WHATS THE STORY?

A RENOWNED Arctic explorer has been awarded the Freedom of Orkney, more than 120 years after his death.

Orphir-born John Rae had the award bestowed upon him by local councillors, who commended his “quite remarkable” achievements at a meeting of Orkney Islands Council in Kirkwall.

Loading article content

One of nine children, Rae was born on September 30, 1813. He studied medicine at the University of Edinburgh.

After graduating from the Royal College of Surgeons, Rae accepted a surgeon’s position aboard the Prince of Wales vessel bound for Canada.

He resolved to make the most of a bad situation after finding his route home blocked by ice. He was offered a role as clerk and surgeon in a community called Moose Factory in Ontario.

Rae retained the role for a decade, launching his career as an Arctic explorer from his Ontario base.

Most notably, the explorer helped put together the final pieces of the navigable Northwest Passage from the Atlantic to the Pacific and discovered remnants of John Franklin’s doomed 1845 Arctic expedition.

Upon Rae’s death in 1893, his body was returned to Orkney and buried on the grounds of St Magnus Cathedral in Kirkwall.

Referring to the award at the meeting, council leader James Stockan said: “I know recently a statue was erected to his honour in Stromness, the place he lived for so many years.

“But in this year of Stromness 200 [commemorating the grant of Burgh of Barony status to the town] I would say it would be a very fitting thing for us to do.”

Discussions will soon be under way to determine the details of the ceremony for the first-ever posthumous granting of the Freedom of Orkney.

Other than that, the only matter yet to be decided is who will accept the award on behalf of Rae.

WHY RAE?

A KEEN fisherman and hunter in his childhood, the surgeon’s talents were recognised by the Hudson’s Bay Company governor-in-chief, George Simpson, who tasked Rae with adding the finishing touches to the Arctic coast mapping mission. After a brutal induction in the form of a 1200-mile walk on snowshoes, he set out on three separate expeditions.

The National:

Travelling over land and sea, Rae became an expert survivalist with the help of local Inuits, who taught the Scot how to construct lifesaving snow shelters.

Large supply trains were not typically required, as Rae and his expedition partners proved impressively adept at living off of the desolate land.

A CONTROVERSIAL CAREER?

DESPITE his invaluable assistance to Artic geographers, the explorer’s exploits were not always met with widespread commendation.

Returning from his last mapping expedition in 1854, Rae landed in London having learned the fate of the Franklin expedition. Inuit contacts had revealed that around 40 white men had died on King William Island in the Canadian Arctic.

The last survivors, he was informed, had resorted to cannibalism.

Rae’s graphic report was delivered to The Times by the Admiralty. Lady Franklin, outraged at the tale of her husband’s fate, convinced none other than Charles Dickens to vilify the Inuit in his magazine – portraying them as barbaric and untrustworthy. The slander succeeded in tarnishing Rae’s reputation. Lady Franklin even erected a bust in Westminster Abbey in honour of her husband’s discovery of the Northwest Passage.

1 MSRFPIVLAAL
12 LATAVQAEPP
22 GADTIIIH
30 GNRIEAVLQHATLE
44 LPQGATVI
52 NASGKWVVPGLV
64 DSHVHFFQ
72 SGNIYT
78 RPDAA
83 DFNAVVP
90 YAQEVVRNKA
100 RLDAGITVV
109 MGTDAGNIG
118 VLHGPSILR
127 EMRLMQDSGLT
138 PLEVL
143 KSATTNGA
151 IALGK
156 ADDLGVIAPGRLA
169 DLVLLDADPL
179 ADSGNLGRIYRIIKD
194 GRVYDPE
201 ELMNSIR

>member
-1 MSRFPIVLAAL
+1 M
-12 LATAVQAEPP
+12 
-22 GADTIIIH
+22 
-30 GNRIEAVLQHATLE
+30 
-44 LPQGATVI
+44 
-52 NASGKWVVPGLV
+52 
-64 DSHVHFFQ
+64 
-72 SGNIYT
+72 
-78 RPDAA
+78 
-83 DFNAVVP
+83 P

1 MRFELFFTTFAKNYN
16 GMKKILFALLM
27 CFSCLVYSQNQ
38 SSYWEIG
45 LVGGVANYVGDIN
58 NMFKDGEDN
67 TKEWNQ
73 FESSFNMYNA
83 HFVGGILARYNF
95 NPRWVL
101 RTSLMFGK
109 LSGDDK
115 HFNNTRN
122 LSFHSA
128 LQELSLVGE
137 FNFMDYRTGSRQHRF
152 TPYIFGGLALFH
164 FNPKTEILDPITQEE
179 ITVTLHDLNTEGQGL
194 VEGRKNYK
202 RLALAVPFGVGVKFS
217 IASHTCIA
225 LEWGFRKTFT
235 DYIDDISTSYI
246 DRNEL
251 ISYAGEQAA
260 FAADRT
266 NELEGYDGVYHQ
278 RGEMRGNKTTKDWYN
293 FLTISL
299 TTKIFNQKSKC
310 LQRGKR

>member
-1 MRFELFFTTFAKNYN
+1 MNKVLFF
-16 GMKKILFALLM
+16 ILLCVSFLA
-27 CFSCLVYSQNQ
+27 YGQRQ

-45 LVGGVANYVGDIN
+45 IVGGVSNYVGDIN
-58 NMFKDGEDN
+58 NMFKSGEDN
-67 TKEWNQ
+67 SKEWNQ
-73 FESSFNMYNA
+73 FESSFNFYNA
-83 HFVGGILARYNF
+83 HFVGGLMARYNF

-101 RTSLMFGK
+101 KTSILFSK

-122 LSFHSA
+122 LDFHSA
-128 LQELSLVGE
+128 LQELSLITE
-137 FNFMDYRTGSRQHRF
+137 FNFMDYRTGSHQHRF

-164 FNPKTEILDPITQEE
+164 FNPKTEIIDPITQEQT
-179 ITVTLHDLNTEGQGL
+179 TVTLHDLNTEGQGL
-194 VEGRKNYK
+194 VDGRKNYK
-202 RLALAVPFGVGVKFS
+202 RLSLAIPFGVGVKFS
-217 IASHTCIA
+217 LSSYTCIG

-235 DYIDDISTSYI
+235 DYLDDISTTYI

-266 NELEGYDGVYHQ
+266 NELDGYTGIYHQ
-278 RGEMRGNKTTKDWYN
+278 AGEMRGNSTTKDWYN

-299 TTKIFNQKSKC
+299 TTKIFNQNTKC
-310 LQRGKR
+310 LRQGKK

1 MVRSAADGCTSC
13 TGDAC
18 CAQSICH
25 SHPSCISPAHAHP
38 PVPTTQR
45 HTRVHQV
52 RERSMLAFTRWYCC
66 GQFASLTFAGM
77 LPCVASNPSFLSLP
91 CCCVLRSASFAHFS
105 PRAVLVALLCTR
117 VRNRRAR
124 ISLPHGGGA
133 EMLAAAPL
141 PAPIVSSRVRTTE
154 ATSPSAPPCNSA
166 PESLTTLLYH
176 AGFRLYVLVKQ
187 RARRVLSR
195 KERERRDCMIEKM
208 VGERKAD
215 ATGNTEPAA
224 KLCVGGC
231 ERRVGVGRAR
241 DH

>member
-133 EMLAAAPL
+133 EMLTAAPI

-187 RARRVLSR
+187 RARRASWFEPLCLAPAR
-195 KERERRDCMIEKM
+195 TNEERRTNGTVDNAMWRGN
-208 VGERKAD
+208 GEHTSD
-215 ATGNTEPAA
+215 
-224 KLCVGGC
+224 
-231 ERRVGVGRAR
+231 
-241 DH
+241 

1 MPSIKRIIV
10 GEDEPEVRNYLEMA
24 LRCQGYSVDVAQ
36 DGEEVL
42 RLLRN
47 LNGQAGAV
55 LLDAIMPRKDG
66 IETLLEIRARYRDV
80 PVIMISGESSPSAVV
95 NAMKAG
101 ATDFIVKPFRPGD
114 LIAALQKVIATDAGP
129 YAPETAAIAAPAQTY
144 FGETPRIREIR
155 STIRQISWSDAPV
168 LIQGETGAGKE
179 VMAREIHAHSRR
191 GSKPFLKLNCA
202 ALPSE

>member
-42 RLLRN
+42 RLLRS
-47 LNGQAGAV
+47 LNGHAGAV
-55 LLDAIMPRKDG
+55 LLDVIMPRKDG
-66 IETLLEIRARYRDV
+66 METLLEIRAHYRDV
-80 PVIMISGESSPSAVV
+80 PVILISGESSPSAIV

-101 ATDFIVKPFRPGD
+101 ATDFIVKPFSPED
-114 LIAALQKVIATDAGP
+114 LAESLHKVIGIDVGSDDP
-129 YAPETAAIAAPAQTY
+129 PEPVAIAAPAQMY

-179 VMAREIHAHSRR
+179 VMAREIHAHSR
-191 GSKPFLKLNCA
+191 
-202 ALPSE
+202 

Eventually, the Orkney native’s role was recognised. He received the full £10,000 reward for providing information on the Franklin expedition’s disappearance – a sum he shared with his expedition crew. Stockan, the first Orkney councillor to nominate the explorer, acknowledged the shameful treatment of Rae and made a convincing case for his recognition.

“He, for many years, was almost banished to obscurity,” Stockan said. “And he was one of our citizens who did something quite remarkable”.

A ONE-HORSE RACE?

NOT exactly. Rae faced stiff competition for the Freedom of Orkney from Saint Magnus Erlendssen, Earl of Orkney in the early part of the 12th century.

Magnus made a name for himself after allegedly accepting execution by his cousin and rival in good grace – all to maintain relative peace on Orkney.

North Isles councillor Stephen Clackson explained to his fellow councillors: “Once we are able to nominate candidates from any time in history, deciding who are the most deserving becomes a very difficult task on account of the plethora of meritorious candidates.

“A candidate that springs to mind for me would be the late Magnus Erlendsson, Earl of Orkney, who, 900 years ago, gave himself up to be martyred to secure peace for the people of Orkney, and who has been an enduring inspiration over the past nine centuries.”

Rae’s rival was knocked out of the running when it was agreed he already had “a fair bit of honour”.

“The forerunner of this council, the government and the people of Orkney, erected a cathedral to him some time ago. And he’s also our patron saint,” remarked council convener Harvey Johnston.